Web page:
“Taking more and more passengers out into space will enable them and us to look both outwards and back, but with a fresh perspective in both directions.”
The good news from the disastrous crash is there is a better fail-safe mechanism now installed for the VSS Unity and Richard himself always wanted to prove the safety of the spaceship by flying himself on one of the earliest flights.
And on July 11, 2021 that’s exactly what happened.
All of us had quite an early wake-up call with buses leaving from the hotel at 3:15AM. Yep – brutal but I was pretty excited and ready to go!
Several other Mavericks were also invited including John Ratliff and Ben Richter who have been with us to Necker multiple times. (Note: Necker is on again and can’t wait to host another gathering there for Mavericks and visionary leaders. This will be our 11th or 12th year there. If you’d like to apply and get more details please go here.)
The amazing part was getting to see everything from the “inside.”
There was a bigger part of the Spaceport set up for media (200+) plus special invited guests and future astronauts. You were still pretty lucky to get inside there, but we were even more fortunate to be invited to witness Richard’s flight right alongside his family, close friends and key partners in another section of Spaceport.
In a surreal way it seems like a regular Sunday morning for Richard. He was just eating breakfast as we walked in to give him a good luck hug. And Richard being Richard actually thanked us several times for being there!
There was a lot of energy swirling around.
Getting to to talk to Richard’s daughter, Holly, the next day she said she was vividly reliving many of the emotions she felt when she was just a kid and her dad took on so many adventures and even had his near-death misses. You could see this mixture of excitement and nervousness from a lot of us as Richard and the rest of the flight team walked out to their Land Rovers taking them to the ship. (Pretty good sponsorship opp for Land Rover!)
I brought my big binoculars (which took up like 1/3 of my carry-on luggage) so I could see the flight directly instead of just watching the livecast playing there. I got goosebumps watching VSS Unity disengage from the mother ship and fire up its rocket engine going straight up.
Once it was out of my sight I went back inside to monitor the flight status and transmission feed. I loved the fact that as the ship reaches space, Richard relays this message:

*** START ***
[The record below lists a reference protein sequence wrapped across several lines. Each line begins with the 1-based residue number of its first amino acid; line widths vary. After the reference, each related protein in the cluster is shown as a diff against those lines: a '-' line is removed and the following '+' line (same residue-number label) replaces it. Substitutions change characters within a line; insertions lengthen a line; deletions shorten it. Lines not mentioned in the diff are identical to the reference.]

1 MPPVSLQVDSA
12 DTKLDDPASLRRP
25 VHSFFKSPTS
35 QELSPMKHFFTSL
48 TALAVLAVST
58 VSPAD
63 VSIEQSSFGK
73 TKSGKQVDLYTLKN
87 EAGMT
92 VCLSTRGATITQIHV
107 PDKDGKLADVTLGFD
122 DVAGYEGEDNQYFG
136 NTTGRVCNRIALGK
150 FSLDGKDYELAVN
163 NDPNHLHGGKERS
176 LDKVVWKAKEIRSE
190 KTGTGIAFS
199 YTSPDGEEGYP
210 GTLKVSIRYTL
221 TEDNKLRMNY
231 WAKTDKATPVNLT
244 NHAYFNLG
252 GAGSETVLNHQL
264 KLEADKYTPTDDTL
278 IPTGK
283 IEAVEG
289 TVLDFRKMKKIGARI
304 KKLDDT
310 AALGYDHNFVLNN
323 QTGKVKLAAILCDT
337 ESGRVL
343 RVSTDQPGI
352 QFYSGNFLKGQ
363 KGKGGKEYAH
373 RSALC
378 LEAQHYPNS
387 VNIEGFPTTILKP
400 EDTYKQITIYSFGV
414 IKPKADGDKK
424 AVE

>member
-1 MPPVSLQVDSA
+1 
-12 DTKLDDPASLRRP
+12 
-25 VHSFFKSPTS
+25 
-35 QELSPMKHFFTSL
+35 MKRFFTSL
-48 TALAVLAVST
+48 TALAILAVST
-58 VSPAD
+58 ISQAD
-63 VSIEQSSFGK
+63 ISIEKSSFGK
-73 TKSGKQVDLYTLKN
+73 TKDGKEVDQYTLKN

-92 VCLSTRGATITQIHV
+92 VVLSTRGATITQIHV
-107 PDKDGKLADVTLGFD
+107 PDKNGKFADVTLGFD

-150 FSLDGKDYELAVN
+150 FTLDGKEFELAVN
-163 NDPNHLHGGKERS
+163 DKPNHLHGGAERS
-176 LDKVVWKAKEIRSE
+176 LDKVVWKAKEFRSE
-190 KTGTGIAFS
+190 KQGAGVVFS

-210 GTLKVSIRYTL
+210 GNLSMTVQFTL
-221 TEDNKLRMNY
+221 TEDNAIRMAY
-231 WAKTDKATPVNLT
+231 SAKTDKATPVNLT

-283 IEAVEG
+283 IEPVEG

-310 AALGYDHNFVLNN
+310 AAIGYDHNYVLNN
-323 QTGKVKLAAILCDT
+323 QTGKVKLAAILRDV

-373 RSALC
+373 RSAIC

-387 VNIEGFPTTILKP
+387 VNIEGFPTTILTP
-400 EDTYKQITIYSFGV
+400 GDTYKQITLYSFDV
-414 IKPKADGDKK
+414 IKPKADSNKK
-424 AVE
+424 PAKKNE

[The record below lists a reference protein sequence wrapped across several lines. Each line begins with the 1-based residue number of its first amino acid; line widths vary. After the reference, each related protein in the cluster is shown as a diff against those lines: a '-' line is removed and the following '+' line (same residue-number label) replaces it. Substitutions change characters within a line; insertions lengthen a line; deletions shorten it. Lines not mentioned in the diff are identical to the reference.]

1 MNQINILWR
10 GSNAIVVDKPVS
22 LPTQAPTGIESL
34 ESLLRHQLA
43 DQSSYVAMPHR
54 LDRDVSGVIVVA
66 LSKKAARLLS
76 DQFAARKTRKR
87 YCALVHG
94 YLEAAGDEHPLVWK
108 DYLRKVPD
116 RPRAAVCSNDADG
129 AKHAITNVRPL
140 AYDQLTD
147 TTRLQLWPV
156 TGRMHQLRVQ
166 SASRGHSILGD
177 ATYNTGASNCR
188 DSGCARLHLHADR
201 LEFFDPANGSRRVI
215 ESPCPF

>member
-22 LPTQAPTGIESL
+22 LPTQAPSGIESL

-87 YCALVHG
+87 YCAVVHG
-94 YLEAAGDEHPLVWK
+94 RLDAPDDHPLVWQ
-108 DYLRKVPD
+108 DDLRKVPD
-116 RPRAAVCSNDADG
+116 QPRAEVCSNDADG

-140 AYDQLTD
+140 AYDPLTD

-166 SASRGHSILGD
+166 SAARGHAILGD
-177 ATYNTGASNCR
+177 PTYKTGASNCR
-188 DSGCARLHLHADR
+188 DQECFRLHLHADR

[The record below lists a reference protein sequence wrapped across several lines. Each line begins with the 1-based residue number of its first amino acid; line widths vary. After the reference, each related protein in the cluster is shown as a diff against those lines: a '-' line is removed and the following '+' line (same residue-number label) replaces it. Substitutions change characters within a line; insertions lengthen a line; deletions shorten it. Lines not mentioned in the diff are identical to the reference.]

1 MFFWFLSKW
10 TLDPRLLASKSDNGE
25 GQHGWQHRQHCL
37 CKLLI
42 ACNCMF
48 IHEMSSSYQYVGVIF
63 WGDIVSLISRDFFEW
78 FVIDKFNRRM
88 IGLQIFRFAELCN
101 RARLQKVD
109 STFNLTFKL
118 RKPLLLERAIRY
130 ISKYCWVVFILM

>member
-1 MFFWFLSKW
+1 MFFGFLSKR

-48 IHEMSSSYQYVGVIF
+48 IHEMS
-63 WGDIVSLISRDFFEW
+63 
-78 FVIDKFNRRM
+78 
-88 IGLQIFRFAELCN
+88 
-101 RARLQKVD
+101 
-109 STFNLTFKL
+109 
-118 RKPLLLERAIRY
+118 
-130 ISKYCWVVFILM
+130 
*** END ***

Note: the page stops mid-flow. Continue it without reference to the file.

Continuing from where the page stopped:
“To all you kids down there. I was once a child with a dream looking up to the stars. Now I’m an adult in a spaceship with lots of other wonderful adults looking down to our beautiful, beautiful Earth. To the next generation of dreamers, if we can do this… just imagine what you can do.”
And then he unclips to go play in Zero-gravity followed by a few exclamations of “Incredible” and “Oh my!”
Then we welcomed him back to Earth with fist bumps and huge grins.
Next it was off to the main stage for the beautiful astronaut wings celebration and a few remarks. I’d say it’s definitely pretty fun to be so close you get some of the celebratory champagne sprayed on you!
Everyone at Spaceport was so excited and happy as we hugged each other and high-fived watching this historic flight – but then I started seeing some other takes that had a completely different energy.
The question is: why shouldn’t billionaires like Jeff Bezos and Richard Branson use their resources to solve problems on Earth instead of “wasting” money on space or catering to a bunch of “rich space tourists.”
As the Stephen Hawking quote said, there’s something bigger here than simply boasting about being an astronaut at the next cocktail party. There’s something called the Overview Effect that previous astronauts have talked of that happens when you see the Earth without borders and floating against the inky blackness of space. You start seeing how precious and beautiful our home really is and many are moved to do more to steward it.
After the first space missions, an American writer, Steward Brand, pressured NASA to release an image of the Earth taken from outer space so others could marvel at this blue marble. This became the inspiration for the “whole earth,” essentially the bible for all things green and eco-friendly.
There’s no doubt there is much work to be done on Earth, however we need to look at the entire planet as a whole and these kinds of moments lead to a more holistic expanse. I believe this new space focus will create a greater evolutionary pull towards greater cosmic consciousness. That’s obviously where I get excited.
Maverick Space Flight?
There’s also some talk of having a Maverick spaceship charter. I know there are 2 or 3 members seriously talking about it. Or if you don’t want to spring for the ticket yet, you can enter to win 2 spots via www.Omaze.com/space
As all of this unfolded I imagined myself going up. I’m ticket holder #144 so if they do one flight per month, the timing might work out to be flying on or around my 50th birthday.
You’re all invited and champagne’s on me!
Sic Itur Ad Astra